IT'S been on repeat in my head all week: The 25th anniversary remake of We Are The World.
Ever since the charity single for Haiti was launched at the opening of the Winter Olympics on Feb 12, the 25-year-old song has been looping around the back of my brain.
It was something I was looking forward to after finding out on Twitter that one of my favourite artistes (the fifth to appear in the all-star line-up) was in it. And, knowing that it was co-written by Michael Jackson, I was curious about how the late singer would be featured in the 14-hour recording enterprise.
Also, I suppose, I'm a sucker for feel-good humanitarian efforts. (The proceeds from the song go towards the relief work in the earthquake-torn country and I did buy the single from the iTunes store, not just enjoy the video online.)
But what really tugged at my heart-strings and brought tears to my eyes was not the 80-strong official 2010 fund-raiser, it was a YouTube version that was released a week later.
Just two days ago, a YouTube community of would-be singers started circulating their own interpretation of the hit. About 60 or so amateur singers sent their lines via the Internet and someone edited it all into seven-minute long video clip.
Like the 2010 version, it really brought home the state of music today. Although, I'll admit I didn't recognise some of the younger artistes in this year's official version, it was interesting to watch what one critic (Chris Rogers, The Washington Post) called a "panoply of voices". From classically-trained Josh Groban to Hannah Montana pop star Miley Cyrus, older voices like Barbra Streisand to kiddish pixie Justin Bieber, Titanic warbler Celine Dion to Black-Eyed Peas' Will.i.am, the juxtapositing made for repeated viewings of the video just to take it all in.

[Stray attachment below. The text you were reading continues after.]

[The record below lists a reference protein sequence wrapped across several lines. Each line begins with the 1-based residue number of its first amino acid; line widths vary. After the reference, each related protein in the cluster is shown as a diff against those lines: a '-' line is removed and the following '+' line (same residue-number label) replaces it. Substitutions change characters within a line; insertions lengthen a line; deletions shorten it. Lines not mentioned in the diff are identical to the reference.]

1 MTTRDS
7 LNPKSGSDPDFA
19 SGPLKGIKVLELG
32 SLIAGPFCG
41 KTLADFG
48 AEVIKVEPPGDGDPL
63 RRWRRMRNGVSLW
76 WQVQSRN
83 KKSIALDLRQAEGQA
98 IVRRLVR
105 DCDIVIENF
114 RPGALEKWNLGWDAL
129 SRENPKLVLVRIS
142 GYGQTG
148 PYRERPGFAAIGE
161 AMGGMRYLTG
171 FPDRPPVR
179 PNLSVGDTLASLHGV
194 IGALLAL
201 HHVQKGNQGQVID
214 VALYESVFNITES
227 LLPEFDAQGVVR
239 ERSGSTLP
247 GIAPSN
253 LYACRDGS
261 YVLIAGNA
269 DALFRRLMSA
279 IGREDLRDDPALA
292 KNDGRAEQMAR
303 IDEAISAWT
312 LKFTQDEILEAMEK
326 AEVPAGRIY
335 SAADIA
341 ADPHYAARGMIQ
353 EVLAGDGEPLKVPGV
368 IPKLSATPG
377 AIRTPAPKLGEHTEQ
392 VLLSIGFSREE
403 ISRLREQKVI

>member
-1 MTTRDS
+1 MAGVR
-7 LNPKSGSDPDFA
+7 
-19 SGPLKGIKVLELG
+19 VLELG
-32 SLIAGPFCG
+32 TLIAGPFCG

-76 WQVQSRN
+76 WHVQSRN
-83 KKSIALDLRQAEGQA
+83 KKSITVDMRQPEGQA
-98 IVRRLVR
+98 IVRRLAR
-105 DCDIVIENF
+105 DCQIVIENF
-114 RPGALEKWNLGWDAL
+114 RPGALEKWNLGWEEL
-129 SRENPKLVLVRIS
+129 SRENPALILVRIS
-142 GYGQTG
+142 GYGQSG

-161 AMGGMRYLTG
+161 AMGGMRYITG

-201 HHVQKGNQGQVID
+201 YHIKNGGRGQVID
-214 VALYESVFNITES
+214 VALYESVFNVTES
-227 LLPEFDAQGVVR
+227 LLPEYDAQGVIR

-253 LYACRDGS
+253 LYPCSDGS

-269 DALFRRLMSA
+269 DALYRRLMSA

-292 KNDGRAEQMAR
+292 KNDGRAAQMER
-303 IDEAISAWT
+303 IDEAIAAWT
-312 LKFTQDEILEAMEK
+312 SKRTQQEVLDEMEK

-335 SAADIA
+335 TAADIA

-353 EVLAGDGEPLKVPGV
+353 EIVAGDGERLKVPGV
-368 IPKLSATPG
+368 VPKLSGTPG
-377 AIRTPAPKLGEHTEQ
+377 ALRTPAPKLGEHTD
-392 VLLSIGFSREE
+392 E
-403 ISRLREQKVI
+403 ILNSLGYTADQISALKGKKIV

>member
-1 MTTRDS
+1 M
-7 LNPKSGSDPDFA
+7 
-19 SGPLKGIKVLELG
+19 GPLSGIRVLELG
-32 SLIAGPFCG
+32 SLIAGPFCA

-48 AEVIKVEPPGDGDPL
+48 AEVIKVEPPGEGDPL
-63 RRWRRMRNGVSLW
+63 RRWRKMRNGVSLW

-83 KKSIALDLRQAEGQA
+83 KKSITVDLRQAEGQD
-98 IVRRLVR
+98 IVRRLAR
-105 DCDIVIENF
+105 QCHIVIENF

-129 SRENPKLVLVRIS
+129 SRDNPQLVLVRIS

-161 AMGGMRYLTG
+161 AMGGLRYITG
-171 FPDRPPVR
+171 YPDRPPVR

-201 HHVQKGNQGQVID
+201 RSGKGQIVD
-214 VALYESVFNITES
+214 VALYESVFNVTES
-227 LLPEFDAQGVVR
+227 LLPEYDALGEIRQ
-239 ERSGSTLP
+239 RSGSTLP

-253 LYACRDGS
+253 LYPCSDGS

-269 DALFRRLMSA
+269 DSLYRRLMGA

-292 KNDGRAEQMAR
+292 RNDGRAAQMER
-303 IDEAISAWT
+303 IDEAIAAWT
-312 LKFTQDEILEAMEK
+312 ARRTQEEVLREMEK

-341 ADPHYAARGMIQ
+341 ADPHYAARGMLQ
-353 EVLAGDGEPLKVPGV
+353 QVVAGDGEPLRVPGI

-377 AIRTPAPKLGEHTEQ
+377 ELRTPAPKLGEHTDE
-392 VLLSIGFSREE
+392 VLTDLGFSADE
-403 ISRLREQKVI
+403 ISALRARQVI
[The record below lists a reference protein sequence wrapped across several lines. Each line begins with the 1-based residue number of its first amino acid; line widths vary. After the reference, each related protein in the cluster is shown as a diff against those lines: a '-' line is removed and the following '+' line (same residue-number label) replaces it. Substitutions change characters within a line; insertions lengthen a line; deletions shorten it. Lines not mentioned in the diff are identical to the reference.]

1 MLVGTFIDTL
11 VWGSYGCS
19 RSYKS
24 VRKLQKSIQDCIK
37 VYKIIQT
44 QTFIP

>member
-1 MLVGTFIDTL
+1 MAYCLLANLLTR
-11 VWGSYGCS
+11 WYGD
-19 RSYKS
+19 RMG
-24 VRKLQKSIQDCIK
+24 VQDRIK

Who opened the song? Who sang Cyndi Lauper's part? Who wrote the rap? (Bieber. Dion. Will.i.am.) For someone who is at least as old as the 25-year-old song (okay, maybe more), it's not a given that those three singers are known entities.
The YouTube version isn't at all like a Lionel Ritchie/Quincy Jones production, obviously. It does not have the same spot-the-singer allure of both the original and Haiti renditions. Yet, with over 50 average Joes recording themselves on home karaoke systems, iPod earphones or laptops, it's hard not to replace the YouTube loop with this version.
Featuring wonderful voices with different backgrounds - racially, musically, and choice of home decor - you can't help but think: They are the world.
In a way, the YouTube version illustrates the state of music today far more accurately than the official Haiti version. But then again, reflecting the recording industry is probably not meant to be the primary reason for the song.
It's just a shame it's not available on the iTunes store for Netizens to download and contribute to the Haiti earthquake efforts.
Check it out anyway.